Like a modern day Howard Hughes, South African born Elon Musk is happy to take on incumbent interests in two industries and think he can win. Having made his fortune from PayPal - defeating the banking industry online - he is now operating along with Boeing as the sole US cargo provider to the Space Station with his project X space programme, and has a brand new Tesla electric vehicle on the market.
Speaking last night at a James Martin School event 'The Future of Energy' and Transport' at the Sheldonian Theatre, Oxford, he was introduced by Professor Ian Goldin - who provided the link as both went to the same high school in Pretoria. Also there were University Vice-Chancellors, the Astronomer Royal Martin Rees and Richard Dawkins.
Surrounded by Oxford spendour and eminence the discussion looked to the stars more than the practical issues of transport. Perhap it wasn't the occasion for Elon to play the part of the car saleman, but the debate did seem to dream a little too far into the future for me.
In running two companies his workload is distilled down to the least appealing bits, he said, but he must have quite a lot fun with all those toys to play with...
Elon Musk (born 28 June 1971) is a South Africa-born American entrepreneur and inventor best known for founding SpaceX, and co-founding Tesla Motors and PayPal(initially known as X.com). While at those companies, he oversaw the construction of the Tesla Roadster, a private rocket and spaceship successor to the Space Shuttle known as Falcon 9/Dragon, and the world's largest Internet payment system, PayPal. He is currently the CEO and Chief Designer of SpaceX, CEO and Product Architect of Tesla Motors and Chairman of SolarCity.
Bearing his personal number plates the only Tesal Model S currently in Europe was the celebrity draw on Broad Street, while inside the famous theatre, mostly to an audience of startstruck physics post-grads it looked like, the interest was his dreams of colonising Mars and rocket powered dreams.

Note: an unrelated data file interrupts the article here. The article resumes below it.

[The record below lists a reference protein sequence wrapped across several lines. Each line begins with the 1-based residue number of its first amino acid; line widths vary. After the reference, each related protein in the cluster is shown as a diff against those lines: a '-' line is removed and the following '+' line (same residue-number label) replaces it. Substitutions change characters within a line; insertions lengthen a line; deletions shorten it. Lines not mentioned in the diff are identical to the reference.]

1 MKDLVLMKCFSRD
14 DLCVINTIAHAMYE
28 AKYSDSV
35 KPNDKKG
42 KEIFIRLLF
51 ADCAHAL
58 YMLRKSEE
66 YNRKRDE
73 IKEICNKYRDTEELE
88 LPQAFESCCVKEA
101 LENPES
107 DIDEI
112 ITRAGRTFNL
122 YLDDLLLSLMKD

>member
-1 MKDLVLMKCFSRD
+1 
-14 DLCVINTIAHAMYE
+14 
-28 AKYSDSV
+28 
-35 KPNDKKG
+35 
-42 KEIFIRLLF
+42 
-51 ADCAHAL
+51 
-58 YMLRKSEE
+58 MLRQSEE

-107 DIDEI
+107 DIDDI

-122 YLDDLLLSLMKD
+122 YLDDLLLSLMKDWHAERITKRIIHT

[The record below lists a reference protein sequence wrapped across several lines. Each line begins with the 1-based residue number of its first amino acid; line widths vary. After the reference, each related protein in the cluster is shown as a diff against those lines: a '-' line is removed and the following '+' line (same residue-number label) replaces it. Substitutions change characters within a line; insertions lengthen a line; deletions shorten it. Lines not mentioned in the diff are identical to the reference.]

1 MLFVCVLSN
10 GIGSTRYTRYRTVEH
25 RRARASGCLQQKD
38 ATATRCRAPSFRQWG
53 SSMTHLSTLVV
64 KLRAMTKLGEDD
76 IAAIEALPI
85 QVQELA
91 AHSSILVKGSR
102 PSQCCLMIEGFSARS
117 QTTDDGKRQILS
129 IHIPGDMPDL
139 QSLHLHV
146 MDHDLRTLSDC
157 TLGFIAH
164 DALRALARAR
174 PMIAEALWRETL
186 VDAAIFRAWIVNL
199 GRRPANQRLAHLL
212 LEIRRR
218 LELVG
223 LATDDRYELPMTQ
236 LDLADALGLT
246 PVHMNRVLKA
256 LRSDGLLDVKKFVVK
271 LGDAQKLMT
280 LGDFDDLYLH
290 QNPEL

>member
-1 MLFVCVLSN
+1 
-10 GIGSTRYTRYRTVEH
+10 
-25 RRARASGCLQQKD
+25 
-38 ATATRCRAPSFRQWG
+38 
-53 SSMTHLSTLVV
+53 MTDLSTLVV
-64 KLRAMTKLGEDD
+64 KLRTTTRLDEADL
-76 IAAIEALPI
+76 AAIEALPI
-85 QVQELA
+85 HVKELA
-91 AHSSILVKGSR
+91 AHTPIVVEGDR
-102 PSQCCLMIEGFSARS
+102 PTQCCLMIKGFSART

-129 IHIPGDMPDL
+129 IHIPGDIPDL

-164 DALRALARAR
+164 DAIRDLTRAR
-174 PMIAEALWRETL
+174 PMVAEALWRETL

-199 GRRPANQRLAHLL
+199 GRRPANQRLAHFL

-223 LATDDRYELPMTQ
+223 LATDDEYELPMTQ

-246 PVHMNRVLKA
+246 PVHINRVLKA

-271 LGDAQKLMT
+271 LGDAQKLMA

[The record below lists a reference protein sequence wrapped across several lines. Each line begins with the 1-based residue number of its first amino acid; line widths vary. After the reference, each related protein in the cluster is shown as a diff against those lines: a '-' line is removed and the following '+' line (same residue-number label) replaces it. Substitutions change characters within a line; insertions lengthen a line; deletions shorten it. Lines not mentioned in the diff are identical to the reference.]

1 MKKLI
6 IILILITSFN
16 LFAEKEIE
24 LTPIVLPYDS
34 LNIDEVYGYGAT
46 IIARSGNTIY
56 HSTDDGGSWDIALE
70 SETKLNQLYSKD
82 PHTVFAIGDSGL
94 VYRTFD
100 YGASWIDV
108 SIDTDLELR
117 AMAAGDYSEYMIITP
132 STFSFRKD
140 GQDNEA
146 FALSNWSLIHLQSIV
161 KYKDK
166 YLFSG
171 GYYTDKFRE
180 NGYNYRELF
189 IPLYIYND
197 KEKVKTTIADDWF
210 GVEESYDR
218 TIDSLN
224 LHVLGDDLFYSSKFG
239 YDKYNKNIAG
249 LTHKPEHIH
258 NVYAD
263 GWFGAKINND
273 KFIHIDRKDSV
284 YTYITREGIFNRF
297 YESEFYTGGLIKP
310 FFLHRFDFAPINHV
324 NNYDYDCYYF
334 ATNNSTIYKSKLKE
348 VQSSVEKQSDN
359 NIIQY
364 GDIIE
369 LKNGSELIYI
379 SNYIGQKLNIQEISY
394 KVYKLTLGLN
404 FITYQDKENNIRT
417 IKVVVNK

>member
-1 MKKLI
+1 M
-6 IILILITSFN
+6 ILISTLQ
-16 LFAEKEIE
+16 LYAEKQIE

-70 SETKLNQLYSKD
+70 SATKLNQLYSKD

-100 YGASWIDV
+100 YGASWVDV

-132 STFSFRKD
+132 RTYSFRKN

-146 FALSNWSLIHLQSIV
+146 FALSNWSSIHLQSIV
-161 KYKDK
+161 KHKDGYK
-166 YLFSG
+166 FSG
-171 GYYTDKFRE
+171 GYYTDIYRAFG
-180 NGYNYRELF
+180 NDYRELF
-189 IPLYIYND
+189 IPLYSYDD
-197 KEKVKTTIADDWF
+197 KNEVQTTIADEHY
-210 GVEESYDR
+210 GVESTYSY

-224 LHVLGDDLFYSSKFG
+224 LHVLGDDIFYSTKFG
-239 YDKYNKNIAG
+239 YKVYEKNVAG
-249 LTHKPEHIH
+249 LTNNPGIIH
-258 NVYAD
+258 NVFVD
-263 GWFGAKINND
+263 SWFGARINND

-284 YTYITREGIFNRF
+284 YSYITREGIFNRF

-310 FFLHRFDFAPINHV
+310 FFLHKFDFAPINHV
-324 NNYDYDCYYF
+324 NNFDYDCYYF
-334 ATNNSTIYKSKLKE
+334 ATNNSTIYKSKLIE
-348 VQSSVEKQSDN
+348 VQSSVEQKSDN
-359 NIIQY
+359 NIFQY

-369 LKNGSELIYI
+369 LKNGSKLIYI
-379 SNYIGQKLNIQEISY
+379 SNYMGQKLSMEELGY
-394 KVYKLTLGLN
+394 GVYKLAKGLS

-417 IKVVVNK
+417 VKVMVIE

Referring to his physics background, Elon said his approach to difficult issues is, when metaphorical answers don't suggest the answers - eg what have others tried - to go back to first pricinples - ie what are the essential elements. An example of this being reducing weight in his launch vehicles.
Before entering a market he will also "determine if success is one of the possibilities".
Upon graduating, his choice was a job in Wall Street or to carry on researching "super-capacitors" (where he thought a likely outcome after 6 years could well be failure). Instead he chose Silicon Valley; which led to starting PayPal - that's was in turn sold to Ebay. Today, it's the bit of Ebay that makes money.
His current Falcon rocket, is due to be superceeded by the Falcon Heavy to have 60% of the thrust of the Saturn V - of the Apollo project from the age of exploration to which Elon wishes to return. The design after that would be a fully re-usable rocket.
While only briefly talking about the Tesla project, Elon said he started with a sports car design since in selling at low volume any design would be at least $70,000.
He hopes to sell future models at half the initial price.
As, in his words, Lithium Ion battery technology performance is improving at 8-9% per year he predicted that in future that all ground transport will be electric powered.
He even plans for an electric, supersonic, VTOL jet - which would require a battery energy density of 500kW/kg.
It's the way of the future.
If only Sci-fi fans had known that Robert Llewellyn, aka Kryten, was outside trying not to set off the car alarm of Elon's Tesla.
It was nice to meet Robert, as well as Faye Sunderland of the Greencar Website. Unfortunately, I think Nicky Gordon-Bloomfield's Nissan Leaf couldn't quite get her to Oxford.
Here's a quick video of Elon's Tesla pulling away....
Photo set of Elon Musk at the James Martin School event 'The Future of Energy' and Transport' at the Sheldonian Theatre, Oxford